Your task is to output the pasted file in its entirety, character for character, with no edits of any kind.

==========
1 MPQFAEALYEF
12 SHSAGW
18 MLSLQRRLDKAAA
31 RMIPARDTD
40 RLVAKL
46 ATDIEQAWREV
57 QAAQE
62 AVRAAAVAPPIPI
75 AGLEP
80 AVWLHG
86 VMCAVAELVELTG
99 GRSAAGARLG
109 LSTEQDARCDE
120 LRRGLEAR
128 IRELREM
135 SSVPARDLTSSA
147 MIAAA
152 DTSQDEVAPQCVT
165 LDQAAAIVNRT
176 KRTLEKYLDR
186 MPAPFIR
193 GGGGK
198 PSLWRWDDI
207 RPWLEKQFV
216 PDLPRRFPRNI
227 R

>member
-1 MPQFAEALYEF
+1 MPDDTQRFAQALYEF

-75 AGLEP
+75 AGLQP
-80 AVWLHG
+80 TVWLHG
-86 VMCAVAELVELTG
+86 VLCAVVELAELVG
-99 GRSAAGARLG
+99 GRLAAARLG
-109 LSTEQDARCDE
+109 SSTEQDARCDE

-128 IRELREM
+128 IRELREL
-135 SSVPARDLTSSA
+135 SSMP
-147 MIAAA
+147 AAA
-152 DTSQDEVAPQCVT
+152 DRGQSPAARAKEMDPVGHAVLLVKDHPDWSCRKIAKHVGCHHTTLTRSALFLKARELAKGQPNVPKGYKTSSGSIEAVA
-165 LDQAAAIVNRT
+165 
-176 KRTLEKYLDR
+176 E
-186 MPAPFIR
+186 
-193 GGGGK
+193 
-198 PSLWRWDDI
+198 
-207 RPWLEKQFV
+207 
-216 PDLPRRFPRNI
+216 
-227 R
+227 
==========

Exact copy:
1 MPQFAEALYEF
12 SHSAGW
18 MLSLQRRLDKAAA
31 RMIPARDTD
40 RLVAKL
46 ATDIEQAWREV
57 QAAQE
62 AVRAAAVAPPIPI
75 AGLEP
80 AVWLHG
86 VMCAVAELVELTG
99 GRSAAGARLG
109 LSTEQDARCDE
120 LRRGLEAR
128 IRELREM
135 SSVPARDLTSSA
147 MIAAA
152 DTSQDEVAPQCVT
165 LDQAAAIVNRT
176 KRTLEKYLDR
186 MPAPFIR
193 GGGGK
198 PSLWRWDDI
207 RPWLEKQFV
216 PDLPRRFPRNI
227 R

>member
-1 MPQFAEALYEF
+1 MPDDTQRFAQALYEF

-75 AGLEP
+75 AGLQP
-80 AVWLHG
+80 TVWLHG
-86 VMCAVAELVELTG
+86 VLCAVVELAELVG
-99 GRSAAGARLG
+99 GRLAAARLG
-109 LSTEQDARCDE
+109 SSTEQDARCDE

-128 IRELREM
+128 IRELREL
-135 SSVPARDLTSSA
+135 SSMP
-147 MIAAA
+147 AAA
-152 DTSQDEVAPQCVT
+152 DRGQSPAARAKEMDPVGHAVLLVKDHPDWSCRKIAKHVGCHHTTLTRSALFLKARELAKGQPNVPKGYKTSSGSIEAVA
-165 LDQAAAIVNRT
+165 
-176 KRTLEKYLDR
+176 E
-186 MPAPFIR
+186 
-193 GGGGK
+193 
-198 PSLWRWDDI
+198 
-207 RPWLEKQFV
+207 
-216 PDLPRRFPRNI
+216 
-227 R
+227 